A common VFS and a Common conf-system [Part II]

gtg990h at mail.gatech.edu gtg990h at mail.gatech.edu
Wed Mar 9 00:29:03 EET 2005

Quoting Sean Middleditch <elanthis at awesomeplay.com>:

> Ah, but only one connection per user is one of the reasons for a daemon
> in D-VFS, and FUSE can use D-VFS.  But hey, guess what - if you don't
> think FUSE is up to snuff, what in $DEITY's name do you expect D-VFS to
> do for legacy apps?  You either must use FUSE (or something very much
> like it) or you must port the appliaction.  There isn't any other
> solution.

Ok, so I have to drop down into a CLI, and mount the D-VFS share over FUSE? At
the same time, I have to deal with the fact that my file now has two different
names, depending on the program. How is that in any way better than KIO or
gnome-vfs? You see me to agree with me that this isn't ideal, but disagree that
there is another way. Well, there is another way. Have D-VFS act as a layer on
top of the native filesystem. D-VFS names can then look like native filesystem
names, and the user only has one namespace to contend with. On top of that,
desktop apps can get all the advantages of a "better" API, while apps that don't
need such an API can still get remote file access.

> Just as an aside, something that would probably be useful would be a
> 'vfscat' command that can read and write VFS files and pipe to/from
> stdout/stdin.  vfscat dav://server/elanthis/list.txt | sort -u | vfscat
> dav://server/elanthis/list2.txt.  Other variants would be vfsls, vfscp,
> vfsmv, etc.  Assuming that they recognize when a local path is given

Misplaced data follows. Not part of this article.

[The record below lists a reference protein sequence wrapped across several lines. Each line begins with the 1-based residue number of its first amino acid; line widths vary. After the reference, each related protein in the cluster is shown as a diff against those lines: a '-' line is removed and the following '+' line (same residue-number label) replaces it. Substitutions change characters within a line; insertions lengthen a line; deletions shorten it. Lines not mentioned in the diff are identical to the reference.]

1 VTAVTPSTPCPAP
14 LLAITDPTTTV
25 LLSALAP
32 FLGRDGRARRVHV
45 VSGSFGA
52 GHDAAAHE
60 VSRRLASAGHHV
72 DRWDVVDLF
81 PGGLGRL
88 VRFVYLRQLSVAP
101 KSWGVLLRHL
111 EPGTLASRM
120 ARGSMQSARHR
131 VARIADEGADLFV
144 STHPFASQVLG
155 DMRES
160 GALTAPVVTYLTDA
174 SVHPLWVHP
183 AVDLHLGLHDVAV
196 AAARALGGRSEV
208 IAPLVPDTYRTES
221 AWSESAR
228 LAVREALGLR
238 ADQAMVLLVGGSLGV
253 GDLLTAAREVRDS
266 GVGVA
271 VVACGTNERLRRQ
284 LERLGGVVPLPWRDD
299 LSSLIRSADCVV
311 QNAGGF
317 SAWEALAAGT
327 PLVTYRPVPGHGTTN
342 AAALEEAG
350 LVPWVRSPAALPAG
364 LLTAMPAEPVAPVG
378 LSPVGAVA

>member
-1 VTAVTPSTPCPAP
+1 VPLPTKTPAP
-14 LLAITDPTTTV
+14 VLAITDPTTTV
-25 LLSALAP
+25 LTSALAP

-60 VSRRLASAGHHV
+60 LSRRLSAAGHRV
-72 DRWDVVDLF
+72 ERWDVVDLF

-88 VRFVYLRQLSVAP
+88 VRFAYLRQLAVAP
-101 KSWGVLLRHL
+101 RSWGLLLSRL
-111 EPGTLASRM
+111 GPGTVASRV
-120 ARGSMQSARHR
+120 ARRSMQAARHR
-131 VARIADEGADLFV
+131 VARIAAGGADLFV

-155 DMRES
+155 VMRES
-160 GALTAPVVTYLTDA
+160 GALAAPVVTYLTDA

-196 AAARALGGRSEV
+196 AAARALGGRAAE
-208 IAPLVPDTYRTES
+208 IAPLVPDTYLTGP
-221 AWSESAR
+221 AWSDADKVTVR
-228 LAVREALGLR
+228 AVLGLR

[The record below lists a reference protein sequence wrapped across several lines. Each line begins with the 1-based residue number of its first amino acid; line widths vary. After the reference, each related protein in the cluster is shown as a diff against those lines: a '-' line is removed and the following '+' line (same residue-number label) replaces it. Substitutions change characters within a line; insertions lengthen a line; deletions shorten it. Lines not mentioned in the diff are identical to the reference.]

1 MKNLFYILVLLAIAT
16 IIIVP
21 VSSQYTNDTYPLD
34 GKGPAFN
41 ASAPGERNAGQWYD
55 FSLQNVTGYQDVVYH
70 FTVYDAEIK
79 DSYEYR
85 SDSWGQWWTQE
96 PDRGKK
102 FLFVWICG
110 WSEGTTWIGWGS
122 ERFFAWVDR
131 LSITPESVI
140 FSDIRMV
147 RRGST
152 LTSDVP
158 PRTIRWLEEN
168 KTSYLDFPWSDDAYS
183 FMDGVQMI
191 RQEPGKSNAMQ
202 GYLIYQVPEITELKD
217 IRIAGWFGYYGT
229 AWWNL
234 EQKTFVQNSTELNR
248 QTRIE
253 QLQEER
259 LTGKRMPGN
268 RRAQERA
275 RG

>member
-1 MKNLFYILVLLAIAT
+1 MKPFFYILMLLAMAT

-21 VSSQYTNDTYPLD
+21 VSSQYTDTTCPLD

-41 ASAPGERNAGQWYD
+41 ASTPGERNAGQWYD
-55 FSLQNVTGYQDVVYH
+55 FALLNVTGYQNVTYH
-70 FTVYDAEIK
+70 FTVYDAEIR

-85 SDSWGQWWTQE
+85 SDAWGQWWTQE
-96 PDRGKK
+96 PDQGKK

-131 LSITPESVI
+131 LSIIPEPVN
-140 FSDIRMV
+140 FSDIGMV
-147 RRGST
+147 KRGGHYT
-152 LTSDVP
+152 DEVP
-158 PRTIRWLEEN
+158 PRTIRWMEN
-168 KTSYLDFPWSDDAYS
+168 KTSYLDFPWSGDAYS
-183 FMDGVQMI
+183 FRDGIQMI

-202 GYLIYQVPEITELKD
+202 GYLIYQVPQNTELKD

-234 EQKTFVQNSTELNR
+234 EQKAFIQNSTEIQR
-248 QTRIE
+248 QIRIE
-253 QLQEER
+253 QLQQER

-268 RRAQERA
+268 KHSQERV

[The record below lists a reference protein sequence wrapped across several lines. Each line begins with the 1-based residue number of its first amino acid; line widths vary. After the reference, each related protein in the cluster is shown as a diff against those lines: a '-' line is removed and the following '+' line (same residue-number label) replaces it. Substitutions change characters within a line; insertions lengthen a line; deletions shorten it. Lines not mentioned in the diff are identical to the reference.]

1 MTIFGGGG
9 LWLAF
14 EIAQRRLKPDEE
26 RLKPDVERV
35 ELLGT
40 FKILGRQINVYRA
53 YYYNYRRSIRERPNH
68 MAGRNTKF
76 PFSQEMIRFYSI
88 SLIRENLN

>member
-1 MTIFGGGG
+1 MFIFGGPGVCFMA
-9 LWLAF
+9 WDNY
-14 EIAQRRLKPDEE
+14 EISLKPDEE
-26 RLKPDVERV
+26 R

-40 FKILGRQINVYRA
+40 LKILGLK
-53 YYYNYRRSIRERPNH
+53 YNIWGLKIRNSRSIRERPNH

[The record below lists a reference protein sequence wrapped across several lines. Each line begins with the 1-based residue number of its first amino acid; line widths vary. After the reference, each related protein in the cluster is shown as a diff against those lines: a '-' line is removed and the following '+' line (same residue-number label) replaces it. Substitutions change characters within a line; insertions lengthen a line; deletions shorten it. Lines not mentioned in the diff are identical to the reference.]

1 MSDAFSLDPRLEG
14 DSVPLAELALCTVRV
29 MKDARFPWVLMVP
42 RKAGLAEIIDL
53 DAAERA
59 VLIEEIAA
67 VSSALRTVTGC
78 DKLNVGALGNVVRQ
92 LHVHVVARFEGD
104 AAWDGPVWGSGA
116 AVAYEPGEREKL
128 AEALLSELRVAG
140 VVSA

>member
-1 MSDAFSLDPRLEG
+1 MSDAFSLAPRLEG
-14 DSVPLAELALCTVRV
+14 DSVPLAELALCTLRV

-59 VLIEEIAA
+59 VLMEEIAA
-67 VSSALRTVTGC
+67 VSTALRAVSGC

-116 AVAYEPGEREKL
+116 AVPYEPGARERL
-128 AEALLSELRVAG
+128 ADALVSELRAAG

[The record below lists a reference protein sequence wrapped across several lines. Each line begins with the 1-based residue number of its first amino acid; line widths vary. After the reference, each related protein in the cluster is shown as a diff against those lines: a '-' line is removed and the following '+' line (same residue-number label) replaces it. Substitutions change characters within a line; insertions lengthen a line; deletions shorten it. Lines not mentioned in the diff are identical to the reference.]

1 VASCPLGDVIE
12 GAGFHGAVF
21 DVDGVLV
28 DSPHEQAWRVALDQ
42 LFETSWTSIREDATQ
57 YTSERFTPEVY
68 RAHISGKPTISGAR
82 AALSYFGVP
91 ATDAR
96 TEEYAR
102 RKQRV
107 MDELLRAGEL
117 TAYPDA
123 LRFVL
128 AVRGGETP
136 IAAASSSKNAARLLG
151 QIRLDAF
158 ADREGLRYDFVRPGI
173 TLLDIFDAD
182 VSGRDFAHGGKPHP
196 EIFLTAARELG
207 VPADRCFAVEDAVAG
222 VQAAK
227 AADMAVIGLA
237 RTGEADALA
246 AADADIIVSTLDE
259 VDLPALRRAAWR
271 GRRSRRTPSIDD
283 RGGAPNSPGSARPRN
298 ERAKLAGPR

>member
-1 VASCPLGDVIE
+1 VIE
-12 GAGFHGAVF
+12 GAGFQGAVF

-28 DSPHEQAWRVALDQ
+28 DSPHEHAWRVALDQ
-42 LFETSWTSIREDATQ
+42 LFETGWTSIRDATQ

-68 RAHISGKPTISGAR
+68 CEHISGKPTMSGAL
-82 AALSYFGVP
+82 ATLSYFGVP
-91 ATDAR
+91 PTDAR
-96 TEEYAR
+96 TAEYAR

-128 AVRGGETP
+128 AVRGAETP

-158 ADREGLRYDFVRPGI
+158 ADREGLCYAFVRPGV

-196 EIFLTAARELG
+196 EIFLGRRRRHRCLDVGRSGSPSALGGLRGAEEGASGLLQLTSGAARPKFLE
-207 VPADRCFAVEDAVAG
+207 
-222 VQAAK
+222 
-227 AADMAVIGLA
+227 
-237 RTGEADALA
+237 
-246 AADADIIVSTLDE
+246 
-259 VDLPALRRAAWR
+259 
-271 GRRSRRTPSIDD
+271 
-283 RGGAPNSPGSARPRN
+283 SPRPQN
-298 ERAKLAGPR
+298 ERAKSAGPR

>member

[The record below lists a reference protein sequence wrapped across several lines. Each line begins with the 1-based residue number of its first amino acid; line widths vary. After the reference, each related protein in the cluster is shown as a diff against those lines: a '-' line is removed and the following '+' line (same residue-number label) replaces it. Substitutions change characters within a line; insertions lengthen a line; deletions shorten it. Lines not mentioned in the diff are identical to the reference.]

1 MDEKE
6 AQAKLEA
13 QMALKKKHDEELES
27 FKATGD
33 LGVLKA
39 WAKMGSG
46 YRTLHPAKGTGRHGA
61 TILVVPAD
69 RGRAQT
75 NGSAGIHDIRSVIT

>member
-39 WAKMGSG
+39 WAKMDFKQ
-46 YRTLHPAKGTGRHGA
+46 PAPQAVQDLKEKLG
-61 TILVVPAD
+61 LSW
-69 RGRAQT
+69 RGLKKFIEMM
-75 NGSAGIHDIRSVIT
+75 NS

> instead of a URI, you could even replace the normal version of those
> commands with the vfs versions and get transparent D-VFS support for the
> common tools.

So you agree that integration with the CLI would be useful. How can you possible
think, though, that an rewriting the UNIX userland is a good way to achieve this
integration? Most apps will never be rewritten to use D-VFS. If a consistent
user experience for something as basic as file naming requires rewriting
existing apps, there will never be a consistent user experience on a D-VFS

> Only most of the world.  Perhaps you are lucky enough to live in a
> wealthier area where you *can* afford an iPod.  Hell, I do.

My point had nothing to do with floppies (it was a lame attempt at humor). My
point was that floppies are a terrible example of what people might want to use
D-VFS shares for. Sure, you can't compile your kernel on a floppy (implying that
you don't need D-VFS for stuff like kernel compilation), but you might want to
run pdftex on an ssh drive.

I'm saying that you can't try and draw a distinction between "documents" and
"files", and say that D-VFS is only for files, when that distinction breaks down
in many real world scenarios. Another example: it seems entirely reasonable for
a person to want to use Bluefish to edit a website on an FTP drive, then want to
run html::lint on it, without having to contend with two different file-access

    Rayiner Hashem

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